Proto-Chukotko-Kamchatkan language

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Proto-Chukotko-Kamchatkan is the hypothetical common ancestor of the Chukotko-Kamchatkan languages. It is purported to have broken up into the Northern (Chukotian) and Southern (Itelmen) branches around B.C.E. 2000, when western reindeer herders moved into the Chukotko-Kamchatkans' homeland and its inland people adopted the new lifestyle.[1]

A reconstructed version of the language is presented by Michael Fortescue in his Comparative Dictionary of Chukotko-Kamchatkan (2005).


According to Fortescue, Proto-Chukotko-Kamchatkan had the following phonemes, expressed in IPA symbols.


labial alveolar palatal velar uvular
Stops p t c k q
Fricatives v ð ɣ ʁ
Nasals m n ŋ
Approximants w l j
Rhotic r

*/c/ is a true voiceless palatal stop (not the affricate č). Note that Proto-Chukotko-Kamchatkan had only voiceless stops, no voiced stops (such as /b d g/). However, there is a series of voiced fricatives, */v ð ɣ ʁ/. These have no voiceless counterparts (such as /f θ x/).

*/v/ is a voiced labiodental fricative (like v in English). */ɣ/ is a voiced velar fricative (like the g in Dutch ogen, modern Greek gamma, Persian qāf, etc.). */ʁ/ is a voiced uvular fricative (like r in French).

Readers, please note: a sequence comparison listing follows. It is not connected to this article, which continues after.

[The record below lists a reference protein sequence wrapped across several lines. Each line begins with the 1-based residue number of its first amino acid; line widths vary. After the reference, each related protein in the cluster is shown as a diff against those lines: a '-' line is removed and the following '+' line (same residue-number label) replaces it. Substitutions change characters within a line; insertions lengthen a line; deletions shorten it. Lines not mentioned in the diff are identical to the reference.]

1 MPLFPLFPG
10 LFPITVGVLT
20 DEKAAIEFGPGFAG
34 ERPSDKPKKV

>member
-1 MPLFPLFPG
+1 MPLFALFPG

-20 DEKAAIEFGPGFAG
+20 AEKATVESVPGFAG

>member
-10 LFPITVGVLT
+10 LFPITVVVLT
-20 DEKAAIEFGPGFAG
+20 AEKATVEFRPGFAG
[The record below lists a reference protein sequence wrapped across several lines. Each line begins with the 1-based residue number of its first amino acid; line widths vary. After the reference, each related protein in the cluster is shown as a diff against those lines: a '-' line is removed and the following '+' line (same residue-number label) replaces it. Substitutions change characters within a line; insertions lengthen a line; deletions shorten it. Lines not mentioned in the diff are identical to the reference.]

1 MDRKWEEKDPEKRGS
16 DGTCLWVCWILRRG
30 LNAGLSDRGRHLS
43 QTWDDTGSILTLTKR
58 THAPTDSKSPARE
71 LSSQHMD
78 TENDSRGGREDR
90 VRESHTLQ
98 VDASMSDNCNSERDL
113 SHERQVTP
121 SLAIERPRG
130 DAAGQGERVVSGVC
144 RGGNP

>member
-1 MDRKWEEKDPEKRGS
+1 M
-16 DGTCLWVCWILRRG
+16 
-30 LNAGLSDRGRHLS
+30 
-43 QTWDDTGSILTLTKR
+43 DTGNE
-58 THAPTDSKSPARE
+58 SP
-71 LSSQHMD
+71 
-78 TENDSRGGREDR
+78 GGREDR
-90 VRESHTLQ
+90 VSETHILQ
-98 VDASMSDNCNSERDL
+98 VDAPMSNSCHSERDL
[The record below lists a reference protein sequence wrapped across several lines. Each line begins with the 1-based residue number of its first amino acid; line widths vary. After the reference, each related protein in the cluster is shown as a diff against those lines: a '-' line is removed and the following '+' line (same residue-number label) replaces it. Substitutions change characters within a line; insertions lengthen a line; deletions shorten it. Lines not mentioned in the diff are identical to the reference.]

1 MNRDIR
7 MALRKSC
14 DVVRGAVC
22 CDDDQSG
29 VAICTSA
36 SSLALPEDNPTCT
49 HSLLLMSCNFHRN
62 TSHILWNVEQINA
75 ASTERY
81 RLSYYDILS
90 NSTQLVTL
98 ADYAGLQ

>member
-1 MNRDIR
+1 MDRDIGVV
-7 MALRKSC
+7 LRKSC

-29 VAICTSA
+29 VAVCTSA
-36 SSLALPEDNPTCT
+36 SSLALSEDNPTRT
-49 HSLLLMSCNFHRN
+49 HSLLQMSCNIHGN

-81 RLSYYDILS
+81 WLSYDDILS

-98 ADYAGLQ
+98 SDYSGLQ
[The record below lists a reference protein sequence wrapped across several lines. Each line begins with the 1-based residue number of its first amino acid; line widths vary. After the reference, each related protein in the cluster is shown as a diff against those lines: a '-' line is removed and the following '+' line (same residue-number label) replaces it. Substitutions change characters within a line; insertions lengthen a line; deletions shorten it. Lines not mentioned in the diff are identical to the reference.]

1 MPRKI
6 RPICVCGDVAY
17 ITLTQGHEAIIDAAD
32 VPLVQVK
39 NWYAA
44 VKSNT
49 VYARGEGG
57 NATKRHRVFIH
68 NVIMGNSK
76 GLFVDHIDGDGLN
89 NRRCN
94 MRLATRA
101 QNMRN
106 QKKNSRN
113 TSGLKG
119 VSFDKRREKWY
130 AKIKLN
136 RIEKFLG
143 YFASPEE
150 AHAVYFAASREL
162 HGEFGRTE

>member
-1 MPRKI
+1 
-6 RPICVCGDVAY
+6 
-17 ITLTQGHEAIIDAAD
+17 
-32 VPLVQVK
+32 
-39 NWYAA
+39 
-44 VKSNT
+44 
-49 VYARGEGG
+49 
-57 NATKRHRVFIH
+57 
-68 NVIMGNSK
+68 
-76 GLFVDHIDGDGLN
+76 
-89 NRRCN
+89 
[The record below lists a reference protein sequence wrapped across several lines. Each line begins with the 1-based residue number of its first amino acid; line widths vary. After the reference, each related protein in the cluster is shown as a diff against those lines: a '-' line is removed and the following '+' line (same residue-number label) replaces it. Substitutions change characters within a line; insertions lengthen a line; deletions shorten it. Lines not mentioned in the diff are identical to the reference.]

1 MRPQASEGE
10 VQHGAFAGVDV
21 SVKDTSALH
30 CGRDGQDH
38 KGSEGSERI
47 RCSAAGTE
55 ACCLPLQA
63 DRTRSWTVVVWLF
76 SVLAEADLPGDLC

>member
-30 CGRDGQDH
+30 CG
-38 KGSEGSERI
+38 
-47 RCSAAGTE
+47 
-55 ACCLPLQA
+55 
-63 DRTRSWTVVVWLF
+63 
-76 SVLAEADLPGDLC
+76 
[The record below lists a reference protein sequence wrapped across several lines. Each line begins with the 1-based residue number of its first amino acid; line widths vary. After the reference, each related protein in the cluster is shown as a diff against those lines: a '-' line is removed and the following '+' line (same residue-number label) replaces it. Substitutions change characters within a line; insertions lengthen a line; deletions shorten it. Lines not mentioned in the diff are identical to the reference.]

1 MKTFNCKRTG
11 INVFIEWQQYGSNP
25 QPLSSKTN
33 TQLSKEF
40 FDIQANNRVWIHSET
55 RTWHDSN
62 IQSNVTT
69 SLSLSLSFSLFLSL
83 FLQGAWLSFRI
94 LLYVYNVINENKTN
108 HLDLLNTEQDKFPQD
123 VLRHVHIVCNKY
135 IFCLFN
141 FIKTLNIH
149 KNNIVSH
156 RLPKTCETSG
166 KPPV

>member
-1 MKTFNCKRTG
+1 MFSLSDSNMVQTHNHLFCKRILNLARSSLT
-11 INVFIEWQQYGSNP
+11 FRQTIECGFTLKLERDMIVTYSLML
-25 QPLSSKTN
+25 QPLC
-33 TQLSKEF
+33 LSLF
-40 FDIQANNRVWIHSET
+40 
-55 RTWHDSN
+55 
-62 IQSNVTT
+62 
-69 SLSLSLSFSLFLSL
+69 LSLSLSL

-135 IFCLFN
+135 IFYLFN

The entire */t ð n l r/ series is alveolar — i.e. */t ð n/ are not dentals.


Front Central Back
Close i u
Mid e ə o
Open æ a


It is generally accepted that Proto-Chukotko-Kamchatkan had an eleven-case system for nouns, but Dibella Wdzenczny has hypothesised that these evolved from only six cases in Pre-Proto-Chukotko-Kamchatkan.[1] Below is the reconstructed case system of Proto-Chukotko-Kamchatkan.[2]

Case Declension 1 (singular) Declension 2 (singular) Declension 1 (plural)1 Declension 2 (plural)
absolutive -∅/-(ə)n/-ŋæ/-lŋǝn -(ǝ)n -t -(ǝ)nti
dative -(ǝ)ŋ -(ǝ)naŋ -(ǝ)ðɣǝnaŋ
locative -(ǝ)k -(ǝ)næk -(ǝ)ðǝk
instrumental -tæ -(ǝ)næk -(ǝ)ðǝk
comitative kæ- -tæ - -
associative ka- -ma - -
referential -kjit -(ǝ)nækjit -(ǝ)ðǝkækjit
ablative -ŋqo(rǝŋ) -(ǝ)naŋqo(rǝŋ) -(ǝ)ðǝkaŋqo(rǝŋ)
vialis -jǝpǝŋ -(ǝ)najpǝŋ -(ǝ)ðǝkajpǝŋ
allative -jǝtǝŋ -(ǝ)najtǝŋ -(ǝ)ðǝkajtǝŋ
attributive -nu -(ǝ)nu -(ǝ)ðɣǝnu

1Note that the (mostly inanimate) nouns of the first declension only marked plurality in the absolutive case.

The protolanguage is thought to have been a nominative-accusative language, with the current Chukotko-Kamchatkan ergative aspects coming later in the (Northern) Chukotian branch, possibly through contact with nearby Eskimo-Aleut-speaking peoples. This would explain why Itelmen, spoken further south than any Eskimo-Aleut speaking peoples visited, lacks ergative structures. Some linguists, however, maintain that Proto-Chukotko-Kamchatkan began as an ergative language and lost that feature over time.[3]

See also[edit]


  1. ^ a b Dibella Wdzenczny. "The Case for Fewer Cases in Pre-ChukotkoKamchatkan: Grammaticalization and Semantics in Internal Reconstruction". Retrieved 2016-04-03. 
  2. ^ Cultural Studies. "Proto-CK (and Proto-C) inflections : Comparative Chukotko-Kamchatkan Dictionary". Retrieved 2016-04-03. 
  3. ^ Fortescue, Michael. 2005. Comparative Chukotko-Kamchatkan Dictionary. Trends in Linguistics 23. Berlin: Mouton de Gruyter.